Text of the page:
Ryota Murata Promises Knockouts As Pro Boxer in US

Japanese boxing gold medalist Ryota Murata positioned himself as a knockout artist in his US introduction Monday after being signed by Top Rank boxing promotion company.

Murata, 27, became the first Japanese to win an Olympic boxing gold medal in 48 years at last year’s London Games. With his good looks, finesse and and punching power, Murata has become the most exciting new boxing talent in not only Japan but Asia as a whole.

Now that he has signed with Bob Arum’s Top Rank Murata plans to fight his first three pro matches in Japan beginning at the end of August before taking on his first fight in the US. He plans to divide his training time between Tokyo’s Teiken Gym and the Top Rank Gym in Las Vegas.

“If you lose after turning pro, your pride is shattered,” said Murata after being introduced by Bob Arum. “I hope to keep winning.

“The U.S. has a culture in the heavyweight divisions,” Murata added. “It’s exciting to anyone who watches because you can knock someone out with one punch. My mission is to reconfirm this enticement of boxing with my results. I’ll be aiming for knockouts.”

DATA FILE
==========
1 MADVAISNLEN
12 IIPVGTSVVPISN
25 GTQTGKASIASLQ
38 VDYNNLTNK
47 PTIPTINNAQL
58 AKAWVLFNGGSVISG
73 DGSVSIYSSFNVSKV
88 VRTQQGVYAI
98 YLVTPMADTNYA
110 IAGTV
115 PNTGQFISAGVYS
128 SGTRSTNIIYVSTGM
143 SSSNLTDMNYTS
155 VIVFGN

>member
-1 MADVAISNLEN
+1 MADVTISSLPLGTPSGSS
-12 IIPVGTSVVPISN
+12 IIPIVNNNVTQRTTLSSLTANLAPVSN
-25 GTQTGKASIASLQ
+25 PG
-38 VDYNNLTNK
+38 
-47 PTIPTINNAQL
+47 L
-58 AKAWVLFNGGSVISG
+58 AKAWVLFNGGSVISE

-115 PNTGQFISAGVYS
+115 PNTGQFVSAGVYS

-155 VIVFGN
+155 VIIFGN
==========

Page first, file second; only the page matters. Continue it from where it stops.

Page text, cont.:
As for what he plans to do with his signing bonus, Murata joked, “I will leave all of that up to my wife.”

At 5-11 1/2 and 165 pounds Murata is one of the biggest first-rank boxers in recent memory for Japan where boxers tend to compete in the lightest weight divisions. In fact, Murata’s Olympic gold is the first Japanese boxing medal of any color not to have been won in either the bantamweight or flyweight divisions.

Murata’s signing by Top Rank is seen as an auspicious start for his pro career because its founder and CEO Bob Arum has promoted boxers like Muhammad Ali, Manny Pacquiao and Floyd Mayweather Jr. Arum said he expects Murata to get a world title fight in the 72-kilogram (159-lb.) division within three years.